The path twists and turns for several kilometres and, unless there is an underlying urge to complete the walk quickly, is worth slowing the walking pace and soaking up the surroundings – not only through the camera lens. Occasional picnic benches are dotted along the way and if these are in use, there are plenty of rocky outcrops to perch on and enjoy refreshments.
One of our favourite sections was towards the end of the path. Before reaching Nocelle, the path descends into a densely tree covered ravine. The coolness is welcome relief and the air filled with birdsong. A solitary picnic bench here was untaken, so we used it as a stop to rest and have a snack. Sitting quietly, lizards emerged from the undergrowth and were soon scurrying close to our feet, although easy scared by the sound of camera shutters!
In less than a kilometre we reached the hamlet of Nocelle and a welcoming café with beautiful seaward views. Not wishing to miss the chance of a revitalising cappuccino freddo we immediately found ourselves at a table enjoying both freddo and the view.
From this point, the walk diverges; two routes lead to Positano - one continues along the mountainside and drops down into the town from behind. The other takes a more direct descent via around 1700 knee shattering steps and joins the road at the town’s eastern edge – we opted for this. Hot and aching we arrived on a busy Positano beach where the sea provided soothing relief to our feet. If you have the energy, this beautiful town is waiting to be explored and photographed. We decided to leave it for another day and spent the remainder of the afternoon eating pizza in a small trattoria overlooking shades of azure. I swear pizza never tasted better and neither had the accompanying Moretti. Not wishing to endure the scrum of the local buses, we returned to Sorrento via a more relaxed jet ferry.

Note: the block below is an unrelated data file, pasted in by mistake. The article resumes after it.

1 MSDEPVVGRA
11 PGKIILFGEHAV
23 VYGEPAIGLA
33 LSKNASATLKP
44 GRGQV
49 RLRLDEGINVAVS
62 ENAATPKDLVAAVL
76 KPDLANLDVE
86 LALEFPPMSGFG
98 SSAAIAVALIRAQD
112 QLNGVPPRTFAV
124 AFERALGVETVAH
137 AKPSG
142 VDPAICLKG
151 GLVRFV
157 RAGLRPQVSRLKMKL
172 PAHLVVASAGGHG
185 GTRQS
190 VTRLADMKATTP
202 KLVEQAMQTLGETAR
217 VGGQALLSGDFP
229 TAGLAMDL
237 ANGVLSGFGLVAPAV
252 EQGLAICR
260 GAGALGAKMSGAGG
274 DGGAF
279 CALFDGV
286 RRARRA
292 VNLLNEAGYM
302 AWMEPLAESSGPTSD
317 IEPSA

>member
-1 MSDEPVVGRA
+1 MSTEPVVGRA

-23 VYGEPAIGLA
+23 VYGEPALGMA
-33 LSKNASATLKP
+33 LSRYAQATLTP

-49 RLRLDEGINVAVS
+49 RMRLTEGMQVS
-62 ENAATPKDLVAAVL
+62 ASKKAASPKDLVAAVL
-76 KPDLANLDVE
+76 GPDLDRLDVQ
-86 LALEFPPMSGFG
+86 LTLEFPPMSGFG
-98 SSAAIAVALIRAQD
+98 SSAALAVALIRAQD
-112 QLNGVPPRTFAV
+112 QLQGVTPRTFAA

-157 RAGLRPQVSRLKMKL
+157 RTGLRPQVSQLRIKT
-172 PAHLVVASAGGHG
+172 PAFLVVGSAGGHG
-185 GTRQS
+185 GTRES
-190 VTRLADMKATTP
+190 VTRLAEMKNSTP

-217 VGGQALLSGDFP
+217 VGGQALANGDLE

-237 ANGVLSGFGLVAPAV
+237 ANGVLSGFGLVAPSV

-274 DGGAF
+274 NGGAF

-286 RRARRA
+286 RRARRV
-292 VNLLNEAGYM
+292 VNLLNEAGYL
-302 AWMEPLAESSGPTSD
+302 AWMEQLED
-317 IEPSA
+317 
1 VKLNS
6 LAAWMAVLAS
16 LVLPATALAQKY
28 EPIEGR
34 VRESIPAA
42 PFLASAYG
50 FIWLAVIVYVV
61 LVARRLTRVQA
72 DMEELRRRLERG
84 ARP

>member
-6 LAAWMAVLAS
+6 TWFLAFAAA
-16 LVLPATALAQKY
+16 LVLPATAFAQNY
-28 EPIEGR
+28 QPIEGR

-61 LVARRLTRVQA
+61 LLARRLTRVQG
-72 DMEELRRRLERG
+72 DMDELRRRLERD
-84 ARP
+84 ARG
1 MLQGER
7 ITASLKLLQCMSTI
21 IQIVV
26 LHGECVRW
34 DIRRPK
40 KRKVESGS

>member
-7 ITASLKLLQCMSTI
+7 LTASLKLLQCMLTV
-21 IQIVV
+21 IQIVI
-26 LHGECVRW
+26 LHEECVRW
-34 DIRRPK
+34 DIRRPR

We cannot underestimate the beauty of this walk, which is why it has made it into our Photowalk pages. It is unconventional when compared to the rest of our walking material but, if you do find yourself in this part of Italy, put Il Sentiero degli dei on your itinerary…your knees will not thank you for it, but your camera certainly will.